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Whose hearts and minds? A gift perspective on the US military's aid projects in Eastern Africa

Journal article
Authors Jan Bachmann
Published in Political Geography
Volume 61
Pages 11-18
ISSN 0962-6298
Publication year 2017
Published at School of Global Studies
Pages 11-18
Language en
Links doi.org/10.1016/j.polgeo.2017.05.00...
Keywords US military; Aid; Development; Kenya; Uganda; Africa; Gift; Heart and minds; Civil affairs
Subject categories Globalization Studies

Abstract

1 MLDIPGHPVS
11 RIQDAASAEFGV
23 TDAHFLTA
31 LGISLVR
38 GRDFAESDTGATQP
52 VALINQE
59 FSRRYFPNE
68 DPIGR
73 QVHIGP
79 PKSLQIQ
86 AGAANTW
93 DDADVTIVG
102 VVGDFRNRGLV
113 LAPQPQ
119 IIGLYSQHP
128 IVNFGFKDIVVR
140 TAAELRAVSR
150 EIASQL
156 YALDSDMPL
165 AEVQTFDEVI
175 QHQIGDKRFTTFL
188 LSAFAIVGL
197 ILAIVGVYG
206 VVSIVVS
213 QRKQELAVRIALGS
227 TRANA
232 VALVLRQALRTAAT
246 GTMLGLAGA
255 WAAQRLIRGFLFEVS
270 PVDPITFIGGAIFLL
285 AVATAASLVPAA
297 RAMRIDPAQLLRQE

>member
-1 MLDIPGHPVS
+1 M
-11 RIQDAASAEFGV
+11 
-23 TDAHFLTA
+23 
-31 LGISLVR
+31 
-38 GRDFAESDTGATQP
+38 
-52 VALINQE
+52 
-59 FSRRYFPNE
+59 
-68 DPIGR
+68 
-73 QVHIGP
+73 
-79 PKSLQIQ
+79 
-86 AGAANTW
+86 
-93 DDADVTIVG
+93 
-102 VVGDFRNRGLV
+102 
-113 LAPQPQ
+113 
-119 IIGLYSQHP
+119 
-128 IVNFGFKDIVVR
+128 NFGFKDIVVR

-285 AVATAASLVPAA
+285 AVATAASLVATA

Today, the US military is frequently involved in the field of reconstruction and development. In Eastern Africa, personnel of the Combined Joint Task Force-Horn of Africa has carried out hundreds of small projects, ranging from veterinary support, medical clinics for local populations to the construction and repair of schools and health centres. Although these civil affairs operations constitute only a small part of the wider US military activity on the continent, they play a significant role in the US military's post-counterinsurgency emphasis on stability operations. However, critical scholarship has paid little attention to this type of military practice, let alone the dynamics of giving and taking for the targeted beneficiaries. This article draws conceptually on perspectives of the gift and empirically on visits to project sites in Uganda and Kenya that received assistance by US civil affairs teams in order to explore how recipients engage the gift-bearing donor. By understanding aid projects as social relations that are characterized by hierarchy and efforts of reciprocity, gift perspectives help us to make tensions and contradictions in these encounters visible. While the relationship is one of inequality, these interventions are mediated. Local brokers have a significant role in negotiating and translating priorities of the civil affairs teams on the one hand and the needs of local recipients on the other.

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